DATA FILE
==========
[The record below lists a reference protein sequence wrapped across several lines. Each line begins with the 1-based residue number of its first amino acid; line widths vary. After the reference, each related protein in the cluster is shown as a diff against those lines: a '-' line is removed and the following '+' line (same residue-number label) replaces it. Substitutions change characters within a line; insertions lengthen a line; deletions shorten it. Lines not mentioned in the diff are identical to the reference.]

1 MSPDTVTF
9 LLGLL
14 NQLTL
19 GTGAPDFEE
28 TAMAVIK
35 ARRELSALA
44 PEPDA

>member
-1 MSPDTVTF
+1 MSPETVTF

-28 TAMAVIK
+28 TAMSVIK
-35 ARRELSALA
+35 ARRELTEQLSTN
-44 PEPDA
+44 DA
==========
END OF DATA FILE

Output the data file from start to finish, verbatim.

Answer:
[The record below lists a reference protein sequence wrapped across several lines. Each line begins with the 1-based residue number of its first amino acid; line widths vary. After the reference, each related protein in the cluster is shown as a diff against those lines: a '-' line is removed and the following '+' line (same residue-number label) replaces it. Substitutions change characters within a line; insertions lengthen a line; deletions shorten it. Lines not mentioned in the diff are identical to the reference.]

1 MSPDTVTF
9 LLGLL
14 NQLTL
19 GTGAPDFEE
28 TAMAVIK
35 ARRELSALA
44 PEPDA

>member
-1 MSPDTVTF
+1 MSPETVTF

-28 TAMAVIK
+28 TAMSVIK
-35 ARRELSALA
+35 ARRELTEQLSTN
-44 PEPDA
+44 DA